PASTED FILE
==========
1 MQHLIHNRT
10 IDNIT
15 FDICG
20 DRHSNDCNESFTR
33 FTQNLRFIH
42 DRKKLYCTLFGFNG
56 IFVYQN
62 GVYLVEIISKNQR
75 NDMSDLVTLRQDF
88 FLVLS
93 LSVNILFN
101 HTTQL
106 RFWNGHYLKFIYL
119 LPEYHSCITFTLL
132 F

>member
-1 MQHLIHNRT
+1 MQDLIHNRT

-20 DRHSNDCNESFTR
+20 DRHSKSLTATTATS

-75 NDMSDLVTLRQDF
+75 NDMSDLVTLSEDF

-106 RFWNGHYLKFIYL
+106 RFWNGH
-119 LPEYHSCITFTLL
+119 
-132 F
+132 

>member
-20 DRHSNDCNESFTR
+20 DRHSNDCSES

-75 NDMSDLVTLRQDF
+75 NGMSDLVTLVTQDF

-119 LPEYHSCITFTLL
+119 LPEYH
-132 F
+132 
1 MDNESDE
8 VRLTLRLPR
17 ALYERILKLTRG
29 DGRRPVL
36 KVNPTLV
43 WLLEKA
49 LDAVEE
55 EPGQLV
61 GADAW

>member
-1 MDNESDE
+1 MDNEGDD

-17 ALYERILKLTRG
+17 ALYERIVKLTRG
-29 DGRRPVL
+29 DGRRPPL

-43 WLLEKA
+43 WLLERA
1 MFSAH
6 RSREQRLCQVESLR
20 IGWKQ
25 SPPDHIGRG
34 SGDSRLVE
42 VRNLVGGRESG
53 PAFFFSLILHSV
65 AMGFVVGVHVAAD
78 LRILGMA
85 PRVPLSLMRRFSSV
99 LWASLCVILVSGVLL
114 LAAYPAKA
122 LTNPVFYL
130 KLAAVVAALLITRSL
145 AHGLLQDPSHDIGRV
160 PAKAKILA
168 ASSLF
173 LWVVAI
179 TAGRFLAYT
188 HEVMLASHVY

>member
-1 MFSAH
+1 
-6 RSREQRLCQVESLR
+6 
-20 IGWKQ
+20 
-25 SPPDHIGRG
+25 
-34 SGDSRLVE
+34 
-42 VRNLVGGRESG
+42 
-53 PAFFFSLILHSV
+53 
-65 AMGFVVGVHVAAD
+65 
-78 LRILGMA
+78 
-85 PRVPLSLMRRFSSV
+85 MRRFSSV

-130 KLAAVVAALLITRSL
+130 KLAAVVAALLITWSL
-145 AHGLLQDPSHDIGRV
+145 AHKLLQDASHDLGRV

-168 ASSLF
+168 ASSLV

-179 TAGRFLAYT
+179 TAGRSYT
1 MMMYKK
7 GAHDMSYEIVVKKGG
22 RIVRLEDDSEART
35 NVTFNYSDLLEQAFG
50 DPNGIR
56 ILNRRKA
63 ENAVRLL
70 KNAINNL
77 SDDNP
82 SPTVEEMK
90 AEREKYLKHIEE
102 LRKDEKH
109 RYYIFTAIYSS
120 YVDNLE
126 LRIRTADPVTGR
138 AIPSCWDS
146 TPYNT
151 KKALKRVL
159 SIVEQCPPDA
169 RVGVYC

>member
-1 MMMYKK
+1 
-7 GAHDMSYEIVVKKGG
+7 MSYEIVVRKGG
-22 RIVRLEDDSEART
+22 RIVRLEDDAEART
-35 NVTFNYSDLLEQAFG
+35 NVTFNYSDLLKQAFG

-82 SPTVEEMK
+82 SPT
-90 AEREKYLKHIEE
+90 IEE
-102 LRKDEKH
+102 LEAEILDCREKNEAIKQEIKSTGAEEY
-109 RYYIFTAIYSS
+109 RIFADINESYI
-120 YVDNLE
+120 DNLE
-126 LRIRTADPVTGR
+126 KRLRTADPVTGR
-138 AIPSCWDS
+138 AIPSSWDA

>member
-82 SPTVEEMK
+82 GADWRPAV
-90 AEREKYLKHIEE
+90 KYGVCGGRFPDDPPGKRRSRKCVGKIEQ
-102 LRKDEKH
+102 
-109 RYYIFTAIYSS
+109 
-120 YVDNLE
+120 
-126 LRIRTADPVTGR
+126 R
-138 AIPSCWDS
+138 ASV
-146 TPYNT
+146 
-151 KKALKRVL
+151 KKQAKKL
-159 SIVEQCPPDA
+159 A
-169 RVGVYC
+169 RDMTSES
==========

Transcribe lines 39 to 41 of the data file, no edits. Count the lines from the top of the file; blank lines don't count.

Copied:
8 VRLTLRLPR
17 ALYERILKLTRG
29 DGRRPVL